Reality dawned this evening at about 5.54pm, village time. The delightful M family had left after their long-promised Irish Sunday dinner of roast lamb and all the trimmings. (And yes, I know today is Tuesday, but this is village time.) The lovely MI had been deposited at the train station to wend her way back to Budapest. The dishes were done and it was just that little bit too early to sit and watch the Young Montalbano. So, I logged on to check my emails to find that the rest of the world had obviously gone back to work today. Two emails in to the multitude begging for attention, my mind started to wander.
Some of the lamb-induced conversation centred on how smart the world is getting. We shared a concern that we are slowly relinquishing control of our lives to technology. Driverless cars are all well and good until a hacker breaks the access code, engages central locking and takes you to never-ever land. Smart homes are great in theory but what if the house gets smarter than you and locks you in, puts you on a diet of marmite and Dr Pepper, and forces you to listen to U2? And as for the smartwatches that let us answer our phone and check our emails? Do we really want to be that available, to see the end to ‘Oops, missed your call. Left my phone in the other room’ and the litany of similar excuses (?) trotted out when we simply don’t want to talk.
I started thinking of skills that could be endangered – needlepoint, handwriting, doing sums in your head, remembering just about anything – and as I internalised that hollow feeling that comes with needless worrying – like I can do anything to change the way the world is going – I went on FB to see where it was headed. JG had shared a post entitled Go deeper, not wider.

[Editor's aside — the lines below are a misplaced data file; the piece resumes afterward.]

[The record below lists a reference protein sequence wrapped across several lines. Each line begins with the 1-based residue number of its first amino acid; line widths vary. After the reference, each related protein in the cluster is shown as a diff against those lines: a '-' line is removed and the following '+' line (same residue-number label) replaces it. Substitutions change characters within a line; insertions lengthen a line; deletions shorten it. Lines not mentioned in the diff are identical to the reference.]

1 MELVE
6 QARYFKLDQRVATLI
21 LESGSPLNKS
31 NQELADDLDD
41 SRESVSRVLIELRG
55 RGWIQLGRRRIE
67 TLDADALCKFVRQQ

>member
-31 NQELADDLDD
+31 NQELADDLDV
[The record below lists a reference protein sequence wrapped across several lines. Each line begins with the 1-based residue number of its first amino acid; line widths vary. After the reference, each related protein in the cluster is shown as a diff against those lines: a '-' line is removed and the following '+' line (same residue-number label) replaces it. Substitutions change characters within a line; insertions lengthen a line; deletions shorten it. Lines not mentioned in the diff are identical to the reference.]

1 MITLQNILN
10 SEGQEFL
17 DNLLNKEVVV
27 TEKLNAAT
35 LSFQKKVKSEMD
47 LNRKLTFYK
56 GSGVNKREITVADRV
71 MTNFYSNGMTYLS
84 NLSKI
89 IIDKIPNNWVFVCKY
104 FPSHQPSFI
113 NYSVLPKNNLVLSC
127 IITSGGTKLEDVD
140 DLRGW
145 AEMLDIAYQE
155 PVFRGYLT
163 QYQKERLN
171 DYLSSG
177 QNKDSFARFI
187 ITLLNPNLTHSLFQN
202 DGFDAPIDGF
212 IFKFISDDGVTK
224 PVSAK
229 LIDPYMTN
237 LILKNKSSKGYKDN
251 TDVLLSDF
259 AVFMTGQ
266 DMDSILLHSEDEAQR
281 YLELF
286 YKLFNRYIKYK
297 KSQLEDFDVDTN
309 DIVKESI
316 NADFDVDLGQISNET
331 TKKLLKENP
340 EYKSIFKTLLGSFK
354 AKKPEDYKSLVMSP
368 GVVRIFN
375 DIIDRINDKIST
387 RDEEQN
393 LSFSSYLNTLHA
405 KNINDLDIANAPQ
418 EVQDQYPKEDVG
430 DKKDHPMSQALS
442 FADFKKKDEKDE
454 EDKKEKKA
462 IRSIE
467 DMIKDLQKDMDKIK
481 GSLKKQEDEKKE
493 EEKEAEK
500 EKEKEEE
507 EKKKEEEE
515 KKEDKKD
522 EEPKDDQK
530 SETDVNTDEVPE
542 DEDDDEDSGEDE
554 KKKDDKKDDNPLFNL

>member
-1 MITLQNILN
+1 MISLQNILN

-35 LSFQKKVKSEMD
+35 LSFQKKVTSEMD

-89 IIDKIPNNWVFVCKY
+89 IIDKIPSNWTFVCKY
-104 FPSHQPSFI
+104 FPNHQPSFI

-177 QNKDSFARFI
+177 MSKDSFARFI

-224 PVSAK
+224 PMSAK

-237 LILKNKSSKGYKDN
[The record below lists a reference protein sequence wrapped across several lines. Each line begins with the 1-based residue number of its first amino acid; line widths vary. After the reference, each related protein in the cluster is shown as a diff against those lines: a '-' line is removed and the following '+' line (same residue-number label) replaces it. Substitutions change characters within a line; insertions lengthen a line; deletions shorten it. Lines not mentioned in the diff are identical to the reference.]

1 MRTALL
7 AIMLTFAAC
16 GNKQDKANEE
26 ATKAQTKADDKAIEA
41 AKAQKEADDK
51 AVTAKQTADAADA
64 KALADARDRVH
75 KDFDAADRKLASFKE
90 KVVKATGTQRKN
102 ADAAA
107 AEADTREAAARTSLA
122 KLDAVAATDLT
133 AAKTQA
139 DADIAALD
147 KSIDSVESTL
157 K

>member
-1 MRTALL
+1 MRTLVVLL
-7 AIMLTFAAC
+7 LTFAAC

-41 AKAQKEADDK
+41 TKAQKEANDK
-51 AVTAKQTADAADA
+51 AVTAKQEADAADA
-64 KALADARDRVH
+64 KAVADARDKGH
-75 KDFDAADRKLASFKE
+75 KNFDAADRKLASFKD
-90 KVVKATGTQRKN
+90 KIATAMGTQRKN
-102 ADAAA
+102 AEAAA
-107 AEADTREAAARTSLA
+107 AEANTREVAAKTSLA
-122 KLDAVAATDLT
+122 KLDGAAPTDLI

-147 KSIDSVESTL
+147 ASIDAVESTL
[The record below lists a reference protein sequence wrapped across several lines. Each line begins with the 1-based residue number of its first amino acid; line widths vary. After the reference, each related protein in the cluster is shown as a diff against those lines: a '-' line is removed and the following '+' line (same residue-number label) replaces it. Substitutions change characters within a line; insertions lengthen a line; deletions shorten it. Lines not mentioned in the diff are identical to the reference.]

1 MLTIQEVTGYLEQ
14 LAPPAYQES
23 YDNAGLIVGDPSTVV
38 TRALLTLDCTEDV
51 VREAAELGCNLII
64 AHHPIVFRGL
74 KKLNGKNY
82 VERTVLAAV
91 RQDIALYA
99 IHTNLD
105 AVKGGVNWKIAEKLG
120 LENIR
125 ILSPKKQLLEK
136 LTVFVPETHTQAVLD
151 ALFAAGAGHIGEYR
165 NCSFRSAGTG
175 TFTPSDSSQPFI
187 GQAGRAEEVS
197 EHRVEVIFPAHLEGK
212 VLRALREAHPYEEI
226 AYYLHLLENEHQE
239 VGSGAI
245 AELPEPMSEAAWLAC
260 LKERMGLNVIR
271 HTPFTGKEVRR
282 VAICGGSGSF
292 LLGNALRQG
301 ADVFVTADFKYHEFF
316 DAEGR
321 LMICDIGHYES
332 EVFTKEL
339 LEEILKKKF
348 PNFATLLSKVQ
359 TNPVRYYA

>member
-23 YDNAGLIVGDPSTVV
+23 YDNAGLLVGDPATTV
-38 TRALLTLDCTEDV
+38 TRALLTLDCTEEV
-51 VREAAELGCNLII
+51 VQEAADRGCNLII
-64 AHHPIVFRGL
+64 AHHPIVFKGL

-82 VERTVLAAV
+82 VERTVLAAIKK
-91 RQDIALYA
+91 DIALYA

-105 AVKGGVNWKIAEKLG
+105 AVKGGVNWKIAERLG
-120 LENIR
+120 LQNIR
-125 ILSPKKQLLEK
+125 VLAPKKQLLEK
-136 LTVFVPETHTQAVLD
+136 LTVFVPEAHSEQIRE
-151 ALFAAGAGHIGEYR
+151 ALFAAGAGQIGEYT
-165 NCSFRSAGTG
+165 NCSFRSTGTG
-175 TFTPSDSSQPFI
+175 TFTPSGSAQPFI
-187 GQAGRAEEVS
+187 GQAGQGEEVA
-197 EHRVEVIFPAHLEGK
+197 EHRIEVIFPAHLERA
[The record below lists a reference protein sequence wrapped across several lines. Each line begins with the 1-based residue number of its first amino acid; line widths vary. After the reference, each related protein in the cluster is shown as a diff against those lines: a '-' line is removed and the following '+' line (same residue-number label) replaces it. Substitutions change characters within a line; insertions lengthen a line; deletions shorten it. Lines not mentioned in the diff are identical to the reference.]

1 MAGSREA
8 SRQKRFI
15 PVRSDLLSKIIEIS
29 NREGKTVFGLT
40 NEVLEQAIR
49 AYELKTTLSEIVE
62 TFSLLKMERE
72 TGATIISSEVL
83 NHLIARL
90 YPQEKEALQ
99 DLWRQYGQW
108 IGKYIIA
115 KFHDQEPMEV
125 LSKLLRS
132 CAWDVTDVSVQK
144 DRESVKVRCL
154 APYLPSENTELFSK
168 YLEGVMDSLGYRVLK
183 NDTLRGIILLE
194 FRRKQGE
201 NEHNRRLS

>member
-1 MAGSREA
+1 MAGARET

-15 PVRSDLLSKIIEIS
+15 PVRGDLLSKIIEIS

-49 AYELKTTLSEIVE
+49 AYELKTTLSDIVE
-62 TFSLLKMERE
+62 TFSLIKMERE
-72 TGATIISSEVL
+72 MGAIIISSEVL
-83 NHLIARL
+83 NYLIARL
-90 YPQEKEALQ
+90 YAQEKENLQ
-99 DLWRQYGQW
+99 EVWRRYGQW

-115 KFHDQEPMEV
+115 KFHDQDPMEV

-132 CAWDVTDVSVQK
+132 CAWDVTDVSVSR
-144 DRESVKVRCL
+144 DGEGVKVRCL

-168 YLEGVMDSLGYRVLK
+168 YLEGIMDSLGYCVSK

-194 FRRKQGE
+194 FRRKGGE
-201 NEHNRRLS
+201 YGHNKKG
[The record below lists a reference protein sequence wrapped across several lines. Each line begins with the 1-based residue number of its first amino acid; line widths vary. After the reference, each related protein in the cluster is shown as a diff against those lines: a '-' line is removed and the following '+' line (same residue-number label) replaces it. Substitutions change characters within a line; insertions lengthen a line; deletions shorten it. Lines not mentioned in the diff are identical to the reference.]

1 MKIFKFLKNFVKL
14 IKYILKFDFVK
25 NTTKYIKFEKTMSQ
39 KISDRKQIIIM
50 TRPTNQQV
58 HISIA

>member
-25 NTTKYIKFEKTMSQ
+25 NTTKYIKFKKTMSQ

In it, the author imagines:
…. a tradition [they’d] like to invent. After you’re established in your career, and you have some neat stuff in your house, you take a whole year in which you don’t start anything new or acquire any new possessions you don’t need. No new hobbies, equipment, games, or books are allowed during this year. Instead, you have to find the value in what you already own or what you’ve already started. You improve skills rather than learning new ones. You consume media you’ve already stockpiled instead of acquiring more.You read your unread books, or even reread your favorites. You pick up the guitar again and get better at it, instead of taking up the harmonica. […] The guiding philosophy is “Go deeper, not wider.” Drill down for value and enrichment instead of fanning out. You turn to the wealth of options already in your house, literally and figuratively. We could call it a “Depth Year” or a “Year of Deepening” or something.
I’ll admit to being intrigued. A whole year without starting anything new or acquiring any new possessions? I quite fancy the idea, but maybe not this year – there’s a kitchen to be renovated and a terrace to be glassed in and I so want a sewing machine to run up some curtains and some cushion covers. But I might get a start on the hobbies/games/books…
As I still couldn’t face my emails I decided to postpone my return to work until tomorrow. And before rejoining the Young Montalbano (my NY watch), I read with interest what Peg Ludtke had to say about NY resolutions:
I could approach each day like I do making soup: aware of the possibilities, yet open to innovation and compromise.
That sounds like one I could borrow…